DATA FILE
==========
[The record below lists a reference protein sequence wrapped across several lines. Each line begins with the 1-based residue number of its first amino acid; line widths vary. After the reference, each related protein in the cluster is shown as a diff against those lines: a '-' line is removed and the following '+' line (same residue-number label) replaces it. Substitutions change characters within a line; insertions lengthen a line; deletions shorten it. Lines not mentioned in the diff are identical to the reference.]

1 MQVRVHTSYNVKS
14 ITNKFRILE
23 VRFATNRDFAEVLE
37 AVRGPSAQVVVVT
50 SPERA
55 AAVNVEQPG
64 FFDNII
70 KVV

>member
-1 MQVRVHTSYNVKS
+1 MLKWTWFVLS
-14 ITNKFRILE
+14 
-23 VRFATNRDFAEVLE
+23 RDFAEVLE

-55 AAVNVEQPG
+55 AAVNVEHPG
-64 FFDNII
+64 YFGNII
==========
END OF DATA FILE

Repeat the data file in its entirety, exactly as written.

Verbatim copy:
[The record below lists a reference protein sequence wrapped across several lines. Each line begins with the 1-based residue number of its first amino acid; line widths vary. After the reference, each related protein in the cluster is shown as a diff against those lines: a '-' line is removed and the following '+' line (same residue-number label) replaces it. Substitutions change characters within a line; insertions lengthen a line; deletions shorten it. Lines not mentioned in the diff are identical to the reference.]

1 MQVRVHTSYNVKS
14 ITNKFRILE
23 VRFATNRDFAEVLE
37 AVRGPSAQVVVVT
50 SPERA
55 AAVNVEQPG
64 FFDNII
70 KVV

>member
-1 MQVRVHTSYNVKS
+1 MLKWTWFVLS
-14 ITNKFRILE
+14 
-23 VRFATNRDFAEVLE
+23 RDFAEVLE

-55 AAVNVEQPG
+55 AAVNVEHPG
-64 FFDNII
+64 YFGNII